Volunteer time off, or VTO, is a popular trend in employee benefits and, as a result, more and more companies are taking notice. But why is corporate volunteerism a hot commodity, and what does it mean for businesses, employees, and nonprofits?
What is VTO?
VTO is a program companies offer their employees. With VTO, employees are given paid time to volunteer for a nonprofit organization. A company will often partner with a nonprofit organization to provide approved volunteer opportunities for its employees. The amount of VTO given to employees varies by company; for example, software company Salesforce lets its employees take as much as 56 total paid hours (7 days) for volunteering per year. Salesforce also awards $1,000 grants to employees who complete all 7 days, to donate to the nonprofit of their choice.
Corporate volunteerism actually reduces costs
At face value, paying employees to spend time out of the office seems like the opposite of making a profit. Research has shown, however, that offering corporate volunteerism opportunities actually benefits companies. That’s because it reduces expenses allocated for benefits, cuts down on human resources costs, and essentially streamlines productivity and engagement.
How does this happen? The employees are the answer. Many employees today, especially Millennials, place a high value on volunteering. In fact, a study on employee benefits earlier this year found that 76 percent of employees agreed with the statement “When work and life blend and enrich each other, everybody wins.” Part of this successful work-life balance included volunteerism. Volunteering is important to Millennials: more than half stated that a company’s policy for giving back influenced their decision to accept a job offer.
VTO helps businesses stay competitive
When a company provides a solid VTO program, it also attracts talented, passionate potential employees who are more apt to fit in with the company culture. These employees are more likely to feel loyal to and proud of their company when their values align. Skilled employees who are happy with their jobs will improve operations and cut down on time spent finding and training new employees. Companies are noticing this, which is a major part of why VTO is on the rise. In fact, as of 2018, nearly one in four companies in the United States were using VTO to their advantage. It makes sense that other businesses will begin to offer these benefits as well to meet current demand (and especially to attract Millennial and Gen Z employees).
VTO and corporate volunteerism boost the nonprofit sector
Of course, corporate volunteerism benefits nonprofits, too. Partnering with a company gives a nonprofit consistent access to a pool of volunteers. These employee volunteers often have skills that can benefit a nonprofit. For example, if a nonprofit has enough volunteers to help run a large event, employee volunteers can help in other ways: teaching project management skills, taking a pro bono law case, consulting, copywriting, and more.
Skills-based volunteering helps nonprofits in a variety of specific ways and also lets employee volunteers use their skills. A nonprofit and company partnership also boosts brand recognition and visibility for both parties, usually with minimal costs as compared to marketing. When a company announces support for a nonprofit through its volunteer program, or a nonprofit shares progress on a joint project with a company, both receive media recognition.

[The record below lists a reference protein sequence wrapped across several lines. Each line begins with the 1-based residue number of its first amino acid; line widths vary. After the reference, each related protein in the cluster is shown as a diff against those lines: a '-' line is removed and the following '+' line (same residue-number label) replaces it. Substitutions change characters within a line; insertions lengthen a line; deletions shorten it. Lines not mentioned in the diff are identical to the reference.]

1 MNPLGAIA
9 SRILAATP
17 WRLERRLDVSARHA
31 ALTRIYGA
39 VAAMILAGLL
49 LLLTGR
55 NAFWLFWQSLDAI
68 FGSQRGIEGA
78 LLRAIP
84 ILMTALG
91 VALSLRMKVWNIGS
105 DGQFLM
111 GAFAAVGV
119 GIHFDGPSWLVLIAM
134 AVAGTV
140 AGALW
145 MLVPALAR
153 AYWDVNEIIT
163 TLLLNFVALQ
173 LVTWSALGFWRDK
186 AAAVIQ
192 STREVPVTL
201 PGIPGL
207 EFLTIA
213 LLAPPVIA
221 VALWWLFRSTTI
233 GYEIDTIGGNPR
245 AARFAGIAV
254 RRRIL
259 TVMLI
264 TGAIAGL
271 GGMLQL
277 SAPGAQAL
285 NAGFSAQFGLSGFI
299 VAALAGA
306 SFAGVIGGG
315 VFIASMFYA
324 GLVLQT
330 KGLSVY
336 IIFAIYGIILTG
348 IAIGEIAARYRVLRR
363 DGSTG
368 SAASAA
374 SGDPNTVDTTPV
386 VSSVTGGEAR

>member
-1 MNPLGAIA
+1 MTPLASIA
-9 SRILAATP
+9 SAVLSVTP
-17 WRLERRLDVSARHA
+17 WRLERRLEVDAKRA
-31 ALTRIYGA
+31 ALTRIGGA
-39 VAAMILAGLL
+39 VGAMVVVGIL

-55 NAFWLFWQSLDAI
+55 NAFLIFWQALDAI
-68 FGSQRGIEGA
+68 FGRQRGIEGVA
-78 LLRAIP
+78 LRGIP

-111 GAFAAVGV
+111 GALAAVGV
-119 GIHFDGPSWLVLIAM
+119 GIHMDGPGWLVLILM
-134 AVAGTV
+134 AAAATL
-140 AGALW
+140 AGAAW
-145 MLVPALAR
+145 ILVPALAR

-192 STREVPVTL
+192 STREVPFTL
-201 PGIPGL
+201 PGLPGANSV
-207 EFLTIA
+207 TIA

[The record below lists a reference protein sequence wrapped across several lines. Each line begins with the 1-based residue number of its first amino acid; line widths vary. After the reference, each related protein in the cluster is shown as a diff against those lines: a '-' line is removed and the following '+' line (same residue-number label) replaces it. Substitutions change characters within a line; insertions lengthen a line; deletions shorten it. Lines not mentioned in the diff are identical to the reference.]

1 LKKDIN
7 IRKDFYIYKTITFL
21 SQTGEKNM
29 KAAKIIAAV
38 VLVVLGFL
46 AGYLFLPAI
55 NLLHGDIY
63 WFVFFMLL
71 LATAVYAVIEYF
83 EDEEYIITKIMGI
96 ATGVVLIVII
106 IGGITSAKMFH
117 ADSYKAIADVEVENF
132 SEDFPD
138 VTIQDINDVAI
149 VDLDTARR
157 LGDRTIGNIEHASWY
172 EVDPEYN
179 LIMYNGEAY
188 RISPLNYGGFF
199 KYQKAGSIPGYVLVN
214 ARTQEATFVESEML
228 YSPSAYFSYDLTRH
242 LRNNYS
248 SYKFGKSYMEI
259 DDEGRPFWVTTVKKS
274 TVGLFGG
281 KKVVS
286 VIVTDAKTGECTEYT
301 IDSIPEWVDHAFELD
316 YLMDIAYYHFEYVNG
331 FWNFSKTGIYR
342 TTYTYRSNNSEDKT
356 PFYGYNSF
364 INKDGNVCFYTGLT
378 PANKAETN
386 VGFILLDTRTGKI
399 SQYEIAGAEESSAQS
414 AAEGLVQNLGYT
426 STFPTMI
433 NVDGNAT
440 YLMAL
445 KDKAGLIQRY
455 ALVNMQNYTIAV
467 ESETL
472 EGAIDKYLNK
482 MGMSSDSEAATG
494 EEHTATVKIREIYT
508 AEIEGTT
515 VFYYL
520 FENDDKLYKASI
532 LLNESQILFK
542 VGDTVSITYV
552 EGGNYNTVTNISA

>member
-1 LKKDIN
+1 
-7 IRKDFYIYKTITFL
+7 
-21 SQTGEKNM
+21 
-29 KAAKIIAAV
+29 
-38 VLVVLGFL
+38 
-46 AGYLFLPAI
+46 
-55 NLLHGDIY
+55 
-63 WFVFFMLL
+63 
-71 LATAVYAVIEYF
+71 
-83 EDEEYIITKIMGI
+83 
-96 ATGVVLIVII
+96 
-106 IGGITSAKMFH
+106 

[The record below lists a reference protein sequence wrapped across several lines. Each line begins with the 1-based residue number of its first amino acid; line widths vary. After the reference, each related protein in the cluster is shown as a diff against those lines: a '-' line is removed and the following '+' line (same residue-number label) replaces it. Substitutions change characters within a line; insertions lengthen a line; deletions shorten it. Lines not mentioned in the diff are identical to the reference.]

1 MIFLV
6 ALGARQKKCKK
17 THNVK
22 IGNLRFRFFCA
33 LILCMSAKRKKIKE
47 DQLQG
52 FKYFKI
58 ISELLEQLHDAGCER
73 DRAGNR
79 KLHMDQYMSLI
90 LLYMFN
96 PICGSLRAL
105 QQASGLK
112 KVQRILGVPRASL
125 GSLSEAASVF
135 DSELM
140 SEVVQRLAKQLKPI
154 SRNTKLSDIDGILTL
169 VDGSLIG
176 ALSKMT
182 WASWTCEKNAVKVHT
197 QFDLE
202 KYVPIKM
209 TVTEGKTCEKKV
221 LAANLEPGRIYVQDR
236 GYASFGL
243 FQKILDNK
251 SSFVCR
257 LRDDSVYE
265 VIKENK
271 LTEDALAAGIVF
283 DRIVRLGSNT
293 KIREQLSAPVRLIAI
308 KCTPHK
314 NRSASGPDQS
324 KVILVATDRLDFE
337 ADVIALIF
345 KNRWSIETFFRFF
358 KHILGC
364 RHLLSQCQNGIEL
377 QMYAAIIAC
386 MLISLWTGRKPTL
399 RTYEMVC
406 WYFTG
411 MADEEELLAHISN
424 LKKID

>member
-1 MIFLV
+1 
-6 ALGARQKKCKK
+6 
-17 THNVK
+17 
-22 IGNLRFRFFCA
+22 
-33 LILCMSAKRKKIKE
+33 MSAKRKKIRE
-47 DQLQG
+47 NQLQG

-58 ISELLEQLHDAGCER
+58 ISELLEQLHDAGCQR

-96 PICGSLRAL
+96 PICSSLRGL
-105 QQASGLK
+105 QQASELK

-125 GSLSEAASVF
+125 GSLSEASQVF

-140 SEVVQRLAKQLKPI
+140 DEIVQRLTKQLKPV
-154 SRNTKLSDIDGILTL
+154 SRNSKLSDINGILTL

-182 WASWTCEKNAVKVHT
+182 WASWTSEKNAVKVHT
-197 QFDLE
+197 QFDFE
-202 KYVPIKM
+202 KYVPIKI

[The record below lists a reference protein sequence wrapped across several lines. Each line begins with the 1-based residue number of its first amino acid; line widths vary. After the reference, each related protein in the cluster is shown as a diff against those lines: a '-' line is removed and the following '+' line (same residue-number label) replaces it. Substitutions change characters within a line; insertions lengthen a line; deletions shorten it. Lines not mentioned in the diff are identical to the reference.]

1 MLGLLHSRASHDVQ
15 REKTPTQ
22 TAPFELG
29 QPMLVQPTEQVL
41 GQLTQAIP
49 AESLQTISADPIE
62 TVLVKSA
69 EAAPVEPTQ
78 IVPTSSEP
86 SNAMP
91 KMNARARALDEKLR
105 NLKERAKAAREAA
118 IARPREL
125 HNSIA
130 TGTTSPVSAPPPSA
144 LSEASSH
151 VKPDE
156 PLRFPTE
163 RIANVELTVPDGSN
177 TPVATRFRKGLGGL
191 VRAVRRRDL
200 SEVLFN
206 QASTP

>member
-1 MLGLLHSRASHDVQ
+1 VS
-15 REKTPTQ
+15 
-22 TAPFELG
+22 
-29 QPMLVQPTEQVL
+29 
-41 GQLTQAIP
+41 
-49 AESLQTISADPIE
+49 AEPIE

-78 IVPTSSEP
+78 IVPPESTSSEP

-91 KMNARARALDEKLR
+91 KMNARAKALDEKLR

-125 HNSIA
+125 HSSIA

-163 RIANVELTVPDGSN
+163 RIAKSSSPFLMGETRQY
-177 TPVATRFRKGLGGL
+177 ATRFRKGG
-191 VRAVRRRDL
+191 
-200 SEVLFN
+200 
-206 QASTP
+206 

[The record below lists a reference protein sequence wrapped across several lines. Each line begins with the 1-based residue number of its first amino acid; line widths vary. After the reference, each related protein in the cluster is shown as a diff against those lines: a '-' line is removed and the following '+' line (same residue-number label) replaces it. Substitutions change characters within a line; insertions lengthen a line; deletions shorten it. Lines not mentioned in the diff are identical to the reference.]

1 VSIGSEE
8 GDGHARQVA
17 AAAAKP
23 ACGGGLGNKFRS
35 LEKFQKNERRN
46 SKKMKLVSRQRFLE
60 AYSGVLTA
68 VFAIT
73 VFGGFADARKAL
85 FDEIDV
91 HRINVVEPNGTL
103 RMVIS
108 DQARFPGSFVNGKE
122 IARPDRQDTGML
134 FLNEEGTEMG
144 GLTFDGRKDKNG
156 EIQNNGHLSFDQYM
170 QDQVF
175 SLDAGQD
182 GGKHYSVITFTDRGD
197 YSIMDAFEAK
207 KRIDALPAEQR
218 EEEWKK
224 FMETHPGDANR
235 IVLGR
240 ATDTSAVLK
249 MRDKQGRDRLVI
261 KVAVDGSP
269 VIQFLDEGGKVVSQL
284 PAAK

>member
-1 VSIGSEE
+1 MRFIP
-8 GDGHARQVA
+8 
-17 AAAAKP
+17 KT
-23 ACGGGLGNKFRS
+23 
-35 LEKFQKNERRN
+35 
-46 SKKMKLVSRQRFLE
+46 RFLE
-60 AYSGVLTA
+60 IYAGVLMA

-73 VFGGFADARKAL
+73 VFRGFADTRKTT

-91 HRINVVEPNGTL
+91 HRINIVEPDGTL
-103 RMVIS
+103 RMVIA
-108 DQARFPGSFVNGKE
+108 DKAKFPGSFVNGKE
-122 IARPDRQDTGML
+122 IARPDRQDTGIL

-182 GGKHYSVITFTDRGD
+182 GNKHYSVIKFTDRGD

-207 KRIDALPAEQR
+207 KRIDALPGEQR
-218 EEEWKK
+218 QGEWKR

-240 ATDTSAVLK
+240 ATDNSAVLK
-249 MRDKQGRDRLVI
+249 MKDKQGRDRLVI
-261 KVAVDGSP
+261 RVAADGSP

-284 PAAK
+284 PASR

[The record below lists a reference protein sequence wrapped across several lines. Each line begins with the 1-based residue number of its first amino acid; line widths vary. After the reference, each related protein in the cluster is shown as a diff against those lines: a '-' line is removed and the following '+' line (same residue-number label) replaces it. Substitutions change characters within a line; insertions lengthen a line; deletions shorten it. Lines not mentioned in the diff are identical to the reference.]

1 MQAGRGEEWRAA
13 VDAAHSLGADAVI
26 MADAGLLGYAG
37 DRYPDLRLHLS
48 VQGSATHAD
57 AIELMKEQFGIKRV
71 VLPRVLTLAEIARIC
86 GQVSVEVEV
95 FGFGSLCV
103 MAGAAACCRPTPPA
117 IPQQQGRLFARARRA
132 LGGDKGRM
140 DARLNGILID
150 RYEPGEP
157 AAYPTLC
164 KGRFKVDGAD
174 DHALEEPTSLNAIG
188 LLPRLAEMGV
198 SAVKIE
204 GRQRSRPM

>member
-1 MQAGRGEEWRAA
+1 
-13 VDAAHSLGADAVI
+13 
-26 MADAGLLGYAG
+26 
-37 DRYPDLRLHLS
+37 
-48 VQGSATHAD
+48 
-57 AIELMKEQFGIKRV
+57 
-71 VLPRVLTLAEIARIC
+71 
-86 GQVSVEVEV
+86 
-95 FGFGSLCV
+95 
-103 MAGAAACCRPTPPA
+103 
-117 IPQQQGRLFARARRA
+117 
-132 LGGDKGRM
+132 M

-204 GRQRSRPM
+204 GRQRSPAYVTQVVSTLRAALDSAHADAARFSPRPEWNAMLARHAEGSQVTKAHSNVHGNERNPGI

Employees are happier and healthier
We’ve seen that VTO is great for businesses and nonprofits, but at the end of the day, it’s all about the employees. Without them, none of these benefits would be realized. So what do they get out of this?
Career-wise, volunteering improves a number of employee skills, including leadership, adaptability, and communication. On top of that, employees who volunteer are more engaged and loyal to their companies. Employees also strengthen bonds with their colleagues by working together on a project in a different environment. Having volunteer experience on a résumé shows that an employee is passionate about causes larger than him- or herself, and that he/she has dedicated time to giving back. Using VTO can even lead to an employee volunteering on his/her own time, either for the same nonprofit or one of his/her choice. Volunteering reduces stress and anxiety, improves mood, and increases self-confidence. It’s easy to see the personal benefits of volunteering.
But mostly, employees are happier, more productive, and confident when they’re able to contribute to a shared cause.
The big takeaways
Because Millennials, the majority generation in today’s workforce, highly value volunteerism, it’s important that companies recognize the benefits of having a volunteer program. When companies offer a VTO program as part of their benefits, they’ll entice skilled workers who are passionate about making a difference. Volunteering improves employee skills and attitude toward their company which, in turn, can decrease costs and improve productivity. Corporate volunteerism also enhances visibility for both the company and nonprofits and creates much happier, healthier employees. At the end of the day, corporate volunteerism isn’t a new trend, but it’s becoming a cornerstone of how this generation works.
Latasha Doyle (@latashamdoyle) is a content writer who focuses on helping charities, as well as nonprofit software and services, find the right words. When she’s not writing, she can be found reading or playing with her six pets. She lives in Denver, Colorado, and can be found on the internet at www.latashadoylewrites.com.